do today, with it symbolizing the Resurrection.
Most all Easter lilies are the cultivar (cultivated variety) ‘Nellie White’,
selected by a grower James White and named for his wife. Bulb
production begins in the fall, when scales or bulblets are planted.
The lily bulb is actually composed of many scales—specialized leaves below
ground that store food. These can be separated and planted.
Bulblets are mini-bulbs produced along the underground stem which can be
removed and planted. Both bulblets and scales will form new
bulbs. Each fall bulbs are dug, the largest packed to sell, the
smallest planted back to grow another year.
So how are Easter lilies tricked or “forced” into bloom in time for
Easter? Once greenhouse growers receive bulbs in the late fall, the
bulbs are potted and placed in non-freezing cool temperatures. The
bulbs must receive about 1000 hours of such moist cold in order to bloom,
although additional light after they sprout can substitute for some
Once the lily bulbs sprout, they are closely monitored by growers in order
to time them for Easter. This can be difficult, as Easter can vary
from March 22 to April 25. Temperature is used to speed up or slow
down the crop. As each plant can respond a bit differently, many
plants traditionally have been moved back and forth between warm and cold
greenhouses, so are sometimes called a “wheelbarrow crop.” Growers
track growth using such techniques as “leaf counting” in which rate of leaf
unfolding is recorded.
When buying a lily, look for a plant with flowers in various stages of bloom
from buds to open or partially opened flowers. Foliage should be dense, rich
green in color, and extend all the way down to the soil line (a good
indication of a healthy root system). Look for a well-proportioned plant,
one that is about two times as high as the pot. You also should check the
flowers, foliage, and buds for signs of yellowing (improper culture),
insects, or disease.
At home, keep your lily away from drafts and drying heat sources such as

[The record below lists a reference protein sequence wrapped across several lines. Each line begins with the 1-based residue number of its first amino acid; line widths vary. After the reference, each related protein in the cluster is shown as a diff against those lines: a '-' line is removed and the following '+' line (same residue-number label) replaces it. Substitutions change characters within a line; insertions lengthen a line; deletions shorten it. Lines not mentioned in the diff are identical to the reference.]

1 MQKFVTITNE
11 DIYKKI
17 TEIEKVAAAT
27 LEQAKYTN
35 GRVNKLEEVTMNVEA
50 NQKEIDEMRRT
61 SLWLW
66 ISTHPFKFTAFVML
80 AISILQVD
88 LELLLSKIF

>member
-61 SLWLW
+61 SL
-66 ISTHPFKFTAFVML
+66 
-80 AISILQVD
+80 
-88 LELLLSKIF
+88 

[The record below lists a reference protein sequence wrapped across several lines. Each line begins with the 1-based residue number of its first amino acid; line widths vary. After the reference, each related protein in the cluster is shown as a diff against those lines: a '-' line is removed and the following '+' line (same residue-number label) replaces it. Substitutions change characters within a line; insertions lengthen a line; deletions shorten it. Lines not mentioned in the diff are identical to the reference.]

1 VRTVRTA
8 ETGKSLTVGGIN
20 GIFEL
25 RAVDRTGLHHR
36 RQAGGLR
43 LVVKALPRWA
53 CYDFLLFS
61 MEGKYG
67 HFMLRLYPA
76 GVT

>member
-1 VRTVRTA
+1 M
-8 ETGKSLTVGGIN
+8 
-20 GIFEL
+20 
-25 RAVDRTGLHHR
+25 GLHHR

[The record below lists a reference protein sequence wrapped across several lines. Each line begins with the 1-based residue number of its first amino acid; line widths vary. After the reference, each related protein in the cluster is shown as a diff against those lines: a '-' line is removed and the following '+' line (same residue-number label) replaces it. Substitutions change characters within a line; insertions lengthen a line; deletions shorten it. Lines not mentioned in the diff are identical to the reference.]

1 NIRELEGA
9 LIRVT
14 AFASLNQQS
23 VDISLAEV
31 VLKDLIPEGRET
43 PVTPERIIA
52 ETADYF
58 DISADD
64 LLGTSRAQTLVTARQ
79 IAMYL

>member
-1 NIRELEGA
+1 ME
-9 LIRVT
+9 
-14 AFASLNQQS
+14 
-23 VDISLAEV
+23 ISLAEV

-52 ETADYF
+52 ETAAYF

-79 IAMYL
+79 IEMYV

wood stoves or heating ducts. Bright, indirect light is best with daytime
temperatures of 60 to 65 degrees (F). Water the plant only when the soil
feels dry to the touch, but don’t overwater. If the pot is in foil, make
sure water doesn’t collect and remain in the foil; this will keep the soil
To prolong the life of the blossoms, remove the yellow anthers
(pollen-bearing pods) found in the center of each flower. If you get this
staining pollen on fabrics, don’t rub it off, but remove it with sticky
If you have cats, especially those that like to chew on leaves, keep your
lily away from them. Any part of this lily, as with many of its lily
relatives, can cause kidney failure in cats. Eating even one leaf can
be fatal to a cat with them stopping eating, vomiting, and becoming
lethargic. If you think a cat has eaten a leaf, call a veterinarian
immediately as prompt treatment often can be successful.
It’s difficult to get an Easter lily to rebloom indoors without repotting
and special care over several years. If you live in a zone 6 area or
warmer (0 to -10 degrees average winter minimum), perhaps even a protected
location in a colder zone 5 site, you might get your plant to overwinter if
planted outdoors after spring frosts. If so, they should provide you
with summer blooms in a couple years, when they’re established and regain
energy from their indoor forcing.
Return to Perry's Perennial